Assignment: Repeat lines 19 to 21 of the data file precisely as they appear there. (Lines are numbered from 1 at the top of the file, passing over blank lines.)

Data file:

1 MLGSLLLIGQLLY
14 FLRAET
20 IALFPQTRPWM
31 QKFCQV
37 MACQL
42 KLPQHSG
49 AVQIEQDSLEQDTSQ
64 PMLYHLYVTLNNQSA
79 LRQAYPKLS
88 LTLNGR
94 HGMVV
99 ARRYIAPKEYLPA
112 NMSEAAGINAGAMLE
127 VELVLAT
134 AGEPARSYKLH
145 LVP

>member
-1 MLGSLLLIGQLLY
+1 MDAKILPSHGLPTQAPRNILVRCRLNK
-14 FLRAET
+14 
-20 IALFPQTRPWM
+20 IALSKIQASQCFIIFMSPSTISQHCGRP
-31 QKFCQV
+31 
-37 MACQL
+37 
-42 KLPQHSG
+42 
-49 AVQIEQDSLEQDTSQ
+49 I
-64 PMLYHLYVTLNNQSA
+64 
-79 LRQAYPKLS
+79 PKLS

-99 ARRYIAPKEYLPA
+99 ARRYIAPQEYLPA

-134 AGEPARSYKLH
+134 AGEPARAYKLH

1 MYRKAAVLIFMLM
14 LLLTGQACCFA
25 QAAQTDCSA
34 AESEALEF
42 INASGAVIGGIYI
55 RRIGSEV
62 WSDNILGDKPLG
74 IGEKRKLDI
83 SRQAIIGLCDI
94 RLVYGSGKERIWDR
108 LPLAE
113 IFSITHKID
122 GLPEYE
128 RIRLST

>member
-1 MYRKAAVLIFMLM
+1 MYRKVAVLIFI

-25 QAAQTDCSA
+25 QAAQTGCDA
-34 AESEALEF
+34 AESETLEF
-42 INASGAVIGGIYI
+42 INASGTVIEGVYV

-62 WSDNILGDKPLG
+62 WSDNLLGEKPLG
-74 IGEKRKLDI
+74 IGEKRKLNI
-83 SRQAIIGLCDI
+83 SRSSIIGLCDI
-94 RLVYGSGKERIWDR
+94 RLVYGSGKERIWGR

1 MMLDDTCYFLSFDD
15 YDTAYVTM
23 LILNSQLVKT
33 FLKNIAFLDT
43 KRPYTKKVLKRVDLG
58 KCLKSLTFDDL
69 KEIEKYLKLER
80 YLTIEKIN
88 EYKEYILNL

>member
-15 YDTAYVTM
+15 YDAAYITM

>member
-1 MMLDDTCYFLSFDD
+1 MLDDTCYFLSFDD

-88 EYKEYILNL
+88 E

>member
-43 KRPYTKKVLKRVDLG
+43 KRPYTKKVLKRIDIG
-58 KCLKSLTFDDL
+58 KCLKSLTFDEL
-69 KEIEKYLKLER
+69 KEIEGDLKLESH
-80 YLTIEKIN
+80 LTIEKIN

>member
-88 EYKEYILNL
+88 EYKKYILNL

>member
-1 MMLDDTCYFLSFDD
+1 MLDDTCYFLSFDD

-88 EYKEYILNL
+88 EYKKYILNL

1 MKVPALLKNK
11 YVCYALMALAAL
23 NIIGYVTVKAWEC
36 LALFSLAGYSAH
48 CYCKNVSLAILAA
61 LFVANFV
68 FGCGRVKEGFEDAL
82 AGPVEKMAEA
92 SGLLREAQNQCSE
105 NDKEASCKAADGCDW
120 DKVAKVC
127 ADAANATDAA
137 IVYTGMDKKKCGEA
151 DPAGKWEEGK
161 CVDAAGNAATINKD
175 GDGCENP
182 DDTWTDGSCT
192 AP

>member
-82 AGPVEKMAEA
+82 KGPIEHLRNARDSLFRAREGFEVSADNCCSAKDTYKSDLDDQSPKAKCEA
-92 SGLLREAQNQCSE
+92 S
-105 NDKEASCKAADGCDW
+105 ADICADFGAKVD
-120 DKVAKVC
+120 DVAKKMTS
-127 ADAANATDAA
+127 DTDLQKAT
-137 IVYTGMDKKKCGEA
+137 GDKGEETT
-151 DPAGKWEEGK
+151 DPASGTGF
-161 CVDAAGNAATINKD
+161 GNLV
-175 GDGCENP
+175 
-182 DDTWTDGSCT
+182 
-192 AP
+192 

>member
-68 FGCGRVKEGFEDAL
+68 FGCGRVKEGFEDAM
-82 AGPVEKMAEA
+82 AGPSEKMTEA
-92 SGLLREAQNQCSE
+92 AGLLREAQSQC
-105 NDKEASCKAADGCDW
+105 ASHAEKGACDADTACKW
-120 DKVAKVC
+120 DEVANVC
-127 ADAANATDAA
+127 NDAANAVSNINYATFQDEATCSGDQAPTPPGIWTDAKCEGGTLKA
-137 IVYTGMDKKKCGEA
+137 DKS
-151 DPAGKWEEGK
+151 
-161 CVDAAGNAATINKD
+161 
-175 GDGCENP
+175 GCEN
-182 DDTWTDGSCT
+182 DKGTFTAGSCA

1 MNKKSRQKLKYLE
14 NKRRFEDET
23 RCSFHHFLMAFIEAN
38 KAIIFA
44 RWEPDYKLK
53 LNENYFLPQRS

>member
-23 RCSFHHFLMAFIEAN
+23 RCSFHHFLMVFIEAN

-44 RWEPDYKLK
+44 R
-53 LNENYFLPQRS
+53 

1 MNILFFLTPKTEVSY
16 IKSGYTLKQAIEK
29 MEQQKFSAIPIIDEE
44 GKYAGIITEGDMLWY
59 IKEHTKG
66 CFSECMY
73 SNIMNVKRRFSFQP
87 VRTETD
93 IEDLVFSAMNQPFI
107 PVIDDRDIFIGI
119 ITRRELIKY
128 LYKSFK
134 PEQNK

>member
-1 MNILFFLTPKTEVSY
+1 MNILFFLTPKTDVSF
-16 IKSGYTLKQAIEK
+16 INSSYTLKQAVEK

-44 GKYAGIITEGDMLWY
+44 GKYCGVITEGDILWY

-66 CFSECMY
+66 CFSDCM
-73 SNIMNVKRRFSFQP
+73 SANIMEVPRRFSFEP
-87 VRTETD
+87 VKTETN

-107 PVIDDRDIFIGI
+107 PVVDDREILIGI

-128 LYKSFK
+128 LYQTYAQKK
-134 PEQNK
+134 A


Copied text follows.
+1 MDAKILPSHGLPTQAPRNILVRCRLNK
-14 FLRAET
+14 